These past 5 years have been remarkable. We've learned more about ourselves, our community and our world than we ever could have if we had chosen another line of work. Not for one second do we regret any decision we've made. We don't consider this venture a failure in any way. Quite the opposite. We feel completely fulfilled. This store has come full circle. It was started (and will finish) with all the love we have to give. It's made our lives together forever enriched. Words fail when it comes to fully communicating our gratitude to all of you who were involved in taking this wonderful journey with us. From the bottom of our hearts, thank you all.

How's that for not leaving anything on the table.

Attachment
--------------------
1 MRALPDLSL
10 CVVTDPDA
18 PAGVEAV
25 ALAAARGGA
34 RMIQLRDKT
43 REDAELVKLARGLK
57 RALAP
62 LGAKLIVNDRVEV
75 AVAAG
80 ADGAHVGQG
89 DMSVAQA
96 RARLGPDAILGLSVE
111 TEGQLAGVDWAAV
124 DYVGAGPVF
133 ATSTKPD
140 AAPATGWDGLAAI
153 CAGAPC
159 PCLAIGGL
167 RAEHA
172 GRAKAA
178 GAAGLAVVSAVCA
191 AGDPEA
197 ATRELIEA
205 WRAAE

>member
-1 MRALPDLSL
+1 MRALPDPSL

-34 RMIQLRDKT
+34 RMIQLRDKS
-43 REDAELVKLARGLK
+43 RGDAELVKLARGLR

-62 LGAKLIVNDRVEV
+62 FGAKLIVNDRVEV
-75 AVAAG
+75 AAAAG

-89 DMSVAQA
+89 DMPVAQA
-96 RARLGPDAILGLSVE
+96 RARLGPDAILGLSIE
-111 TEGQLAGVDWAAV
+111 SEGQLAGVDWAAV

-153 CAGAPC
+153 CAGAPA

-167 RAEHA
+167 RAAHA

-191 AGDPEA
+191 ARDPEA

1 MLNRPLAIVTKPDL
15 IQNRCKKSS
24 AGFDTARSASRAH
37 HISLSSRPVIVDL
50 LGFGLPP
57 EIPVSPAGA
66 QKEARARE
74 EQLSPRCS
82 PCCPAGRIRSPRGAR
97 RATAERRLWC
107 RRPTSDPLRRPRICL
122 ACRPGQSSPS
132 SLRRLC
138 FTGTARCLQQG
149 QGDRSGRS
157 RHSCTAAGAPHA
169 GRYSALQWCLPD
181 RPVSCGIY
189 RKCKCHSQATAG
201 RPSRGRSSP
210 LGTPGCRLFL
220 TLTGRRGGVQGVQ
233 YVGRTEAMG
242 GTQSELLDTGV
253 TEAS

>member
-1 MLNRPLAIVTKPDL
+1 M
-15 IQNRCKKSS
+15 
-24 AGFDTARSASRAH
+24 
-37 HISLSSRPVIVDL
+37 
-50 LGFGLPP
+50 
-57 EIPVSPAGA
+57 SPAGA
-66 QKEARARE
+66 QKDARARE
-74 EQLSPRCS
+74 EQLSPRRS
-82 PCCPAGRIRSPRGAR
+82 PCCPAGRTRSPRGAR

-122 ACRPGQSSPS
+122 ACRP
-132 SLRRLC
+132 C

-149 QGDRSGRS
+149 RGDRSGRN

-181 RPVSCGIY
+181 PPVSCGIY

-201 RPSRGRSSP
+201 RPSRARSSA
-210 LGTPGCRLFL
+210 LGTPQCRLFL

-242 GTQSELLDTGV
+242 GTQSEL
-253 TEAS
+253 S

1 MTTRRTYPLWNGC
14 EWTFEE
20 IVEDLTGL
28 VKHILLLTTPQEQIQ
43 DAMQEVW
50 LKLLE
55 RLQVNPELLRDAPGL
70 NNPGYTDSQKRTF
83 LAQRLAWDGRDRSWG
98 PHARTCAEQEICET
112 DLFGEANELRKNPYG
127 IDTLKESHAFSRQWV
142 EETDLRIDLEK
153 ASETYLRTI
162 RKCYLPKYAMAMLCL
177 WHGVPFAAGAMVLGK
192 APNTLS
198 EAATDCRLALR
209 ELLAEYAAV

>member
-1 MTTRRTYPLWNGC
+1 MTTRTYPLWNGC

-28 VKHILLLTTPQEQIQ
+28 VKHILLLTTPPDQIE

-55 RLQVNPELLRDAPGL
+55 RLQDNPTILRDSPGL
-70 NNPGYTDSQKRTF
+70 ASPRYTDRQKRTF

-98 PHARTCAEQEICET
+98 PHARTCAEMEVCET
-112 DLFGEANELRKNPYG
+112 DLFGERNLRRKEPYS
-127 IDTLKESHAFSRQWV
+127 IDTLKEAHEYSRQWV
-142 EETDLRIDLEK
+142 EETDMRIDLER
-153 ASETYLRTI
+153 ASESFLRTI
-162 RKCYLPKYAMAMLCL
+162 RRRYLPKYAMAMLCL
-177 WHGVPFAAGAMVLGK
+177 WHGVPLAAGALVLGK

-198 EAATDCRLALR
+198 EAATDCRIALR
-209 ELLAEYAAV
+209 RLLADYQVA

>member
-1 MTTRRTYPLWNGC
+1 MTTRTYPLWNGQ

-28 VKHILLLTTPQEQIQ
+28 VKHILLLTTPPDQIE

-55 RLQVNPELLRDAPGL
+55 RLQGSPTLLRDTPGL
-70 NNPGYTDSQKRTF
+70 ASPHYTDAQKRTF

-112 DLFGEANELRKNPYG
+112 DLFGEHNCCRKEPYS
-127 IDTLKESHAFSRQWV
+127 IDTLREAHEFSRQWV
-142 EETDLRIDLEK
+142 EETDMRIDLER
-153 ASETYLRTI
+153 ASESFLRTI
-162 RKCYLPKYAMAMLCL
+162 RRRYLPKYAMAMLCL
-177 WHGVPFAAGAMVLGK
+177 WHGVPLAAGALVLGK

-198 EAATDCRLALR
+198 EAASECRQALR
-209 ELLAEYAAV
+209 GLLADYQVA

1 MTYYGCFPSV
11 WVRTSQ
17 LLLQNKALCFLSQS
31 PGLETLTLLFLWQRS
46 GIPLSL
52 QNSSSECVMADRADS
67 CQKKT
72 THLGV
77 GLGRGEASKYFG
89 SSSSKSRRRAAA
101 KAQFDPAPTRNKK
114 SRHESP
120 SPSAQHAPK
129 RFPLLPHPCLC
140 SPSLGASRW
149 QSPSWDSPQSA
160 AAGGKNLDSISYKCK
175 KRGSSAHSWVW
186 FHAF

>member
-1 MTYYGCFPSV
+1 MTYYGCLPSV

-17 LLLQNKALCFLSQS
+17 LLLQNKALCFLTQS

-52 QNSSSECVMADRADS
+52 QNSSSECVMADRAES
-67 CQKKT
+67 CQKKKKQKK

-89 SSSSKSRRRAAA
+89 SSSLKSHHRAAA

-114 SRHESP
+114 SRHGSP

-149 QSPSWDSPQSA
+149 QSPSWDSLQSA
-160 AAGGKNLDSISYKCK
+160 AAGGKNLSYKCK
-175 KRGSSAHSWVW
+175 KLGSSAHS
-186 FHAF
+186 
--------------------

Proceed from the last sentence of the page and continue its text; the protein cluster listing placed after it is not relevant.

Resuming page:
Rain and shuttered shops be darned, I'm inspired.

Thursday, August 07, 2008

How's that for a crazy storm.

It only lasted a few minutes, but wow, it was somethin'.

If you didn't experience it, you can read about it here.

Looking out the front windows of the shop when it hit was like being in a car wash. The sky was dark as night. The wind gusted. Rain fell in horizontal sheets. Cottage Street was instantaneously transformed into a white-capped river. It was actually pretty cool. Until one giant bolt of lightning hit just a few blocks away, and the electricity said so long. Plunged into quiet darkness once again. Two days in a row. Guess I picked the wrong summer to quit drinking.

Unlike the night before, it seemed probable that this one would last more than the one hour of its predecessor.

I had actually planned to fire up the gas generator that day, just to make sure it was still working. Turned out, she was called up to the show. No sense just practicing during a real power failure. This was the scene at the end of my street....